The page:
The Aurora, Ill., active shooter incident ended when police arrived and engaged the threat. Research shows that in most active shooter incidents — in both businesses and schools — the event ends when the suspect either commits suicide or the police arrive to end their murderous rampage. Yet while this reality plays out across America, some states choose to minimize the law enforcement officers’ response capability. Instead of trying to empower LEOs on the streets, many states have neutered those that could end a threat. How? By stripping away their guns and authority, in direct conflict with existing federal law — the Law Enforcement Officers Safety Act.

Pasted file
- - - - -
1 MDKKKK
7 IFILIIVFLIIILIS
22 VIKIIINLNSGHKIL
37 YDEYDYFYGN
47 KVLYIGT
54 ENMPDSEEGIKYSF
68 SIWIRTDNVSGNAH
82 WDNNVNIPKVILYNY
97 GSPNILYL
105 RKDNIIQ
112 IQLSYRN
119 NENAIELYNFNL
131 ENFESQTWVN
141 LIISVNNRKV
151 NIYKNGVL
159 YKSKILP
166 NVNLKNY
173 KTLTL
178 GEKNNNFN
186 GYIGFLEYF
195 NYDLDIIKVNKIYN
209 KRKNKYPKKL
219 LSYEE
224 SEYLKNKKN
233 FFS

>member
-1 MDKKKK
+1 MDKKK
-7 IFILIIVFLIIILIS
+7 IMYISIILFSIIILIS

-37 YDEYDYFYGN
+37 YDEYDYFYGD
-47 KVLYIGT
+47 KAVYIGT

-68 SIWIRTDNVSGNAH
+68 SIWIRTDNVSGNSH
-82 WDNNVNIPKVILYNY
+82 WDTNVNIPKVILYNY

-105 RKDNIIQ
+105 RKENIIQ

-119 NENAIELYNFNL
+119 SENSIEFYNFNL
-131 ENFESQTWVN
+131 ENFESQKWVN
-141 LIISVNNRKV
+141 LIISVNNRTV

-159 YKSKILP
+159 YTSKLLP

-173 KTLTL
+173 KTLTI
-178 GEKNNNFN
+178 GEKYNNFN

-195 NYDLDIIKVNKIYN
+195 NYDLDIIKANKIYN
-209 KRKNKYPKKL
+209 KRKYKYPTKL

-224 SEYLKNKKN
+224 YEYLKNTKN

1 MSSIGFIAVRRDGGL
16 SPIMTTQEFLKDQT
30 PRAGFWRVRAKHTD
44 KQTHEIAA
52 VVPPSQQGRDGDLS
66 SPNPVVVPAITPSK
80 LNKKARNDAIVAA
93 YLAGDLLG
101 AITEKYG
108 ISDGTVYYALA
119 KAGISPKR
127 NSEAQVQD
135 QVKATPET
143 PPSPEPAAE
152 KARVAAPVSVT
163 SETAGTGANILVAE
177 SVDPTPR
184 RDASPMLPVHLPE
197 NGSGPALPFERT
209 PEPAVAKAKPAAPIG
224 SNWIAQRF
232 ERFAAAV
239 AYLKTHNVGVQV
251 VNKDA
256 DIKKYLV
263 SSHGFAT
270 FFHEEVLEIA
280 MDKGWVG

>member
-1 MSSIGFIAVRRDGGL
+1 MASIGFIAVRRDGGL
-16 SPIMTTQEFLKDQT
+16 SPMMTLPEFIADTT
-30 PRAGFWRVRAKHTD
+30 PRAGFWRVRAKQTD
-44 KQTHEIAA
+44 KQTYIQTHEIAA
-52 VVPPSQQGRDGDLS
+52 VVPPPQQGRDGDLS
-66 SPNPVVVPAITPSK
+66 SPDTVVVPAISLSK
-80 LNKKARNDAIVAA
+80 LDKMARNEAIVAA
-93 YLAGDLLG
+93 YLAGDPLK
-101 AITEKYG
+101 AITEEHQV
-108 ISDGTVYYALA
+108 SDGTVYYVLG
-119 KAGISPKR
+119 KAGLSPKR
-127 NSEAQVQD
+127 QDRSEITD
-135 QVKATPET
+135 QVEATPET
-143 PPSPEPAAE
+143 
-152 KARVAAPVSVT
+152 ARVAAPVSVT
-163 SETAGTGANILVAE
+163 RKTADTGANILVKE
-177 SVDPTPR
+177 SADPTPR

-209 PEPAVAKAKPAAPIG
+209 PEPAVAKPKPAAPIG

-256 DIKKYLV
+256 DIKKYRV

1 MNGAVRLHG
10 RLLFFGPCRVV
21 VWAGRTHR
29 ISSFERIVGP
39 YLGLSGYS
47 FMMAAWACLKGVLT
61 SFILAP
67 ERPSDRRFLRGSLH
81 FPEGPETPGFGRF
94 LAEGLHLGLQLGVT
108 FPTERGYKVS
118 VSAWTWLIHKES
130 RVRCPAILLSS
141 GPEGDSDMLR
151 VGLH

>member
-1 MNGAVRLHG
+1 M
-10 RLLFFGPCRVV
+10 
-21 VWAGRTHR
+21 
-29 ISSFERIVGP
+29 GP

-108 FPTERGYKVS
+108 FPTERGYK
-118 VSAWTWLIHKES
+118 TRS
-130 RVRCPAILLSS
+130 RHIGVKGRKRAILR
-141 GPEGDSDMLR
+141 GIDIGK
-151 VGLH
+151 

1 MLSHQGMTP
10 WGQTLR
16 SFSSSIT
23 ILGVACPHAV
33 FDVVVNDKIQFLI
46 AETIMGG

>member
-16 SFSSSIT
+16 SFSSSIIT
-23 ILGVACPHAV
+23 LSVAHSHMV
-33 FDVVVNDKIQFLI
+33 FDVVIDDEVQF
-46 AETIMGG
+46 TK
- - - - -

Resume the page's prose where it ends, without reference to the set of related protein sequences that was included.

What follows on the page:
New Jersey Slowly Disarming Its Cops in Fight Against LEOSA
States vs. the Law Enforcement Officers Safety Act
Enacted in 2004, the Law Enforcement Officers Safety Act (LEOSA) is a federal law. It allows two classes of people — the “qualified Law Enforcement officer” and the “qualified retired or separated Law Enforcement officer” — to carry a concealed firearm in any jurisdiction in the United States or United States Territories, regardless of state or local laws. Congress amended the law in 2010 and 2013; in both cases LEOSA authority was actually …Read the Rest
Source:: Tactical Life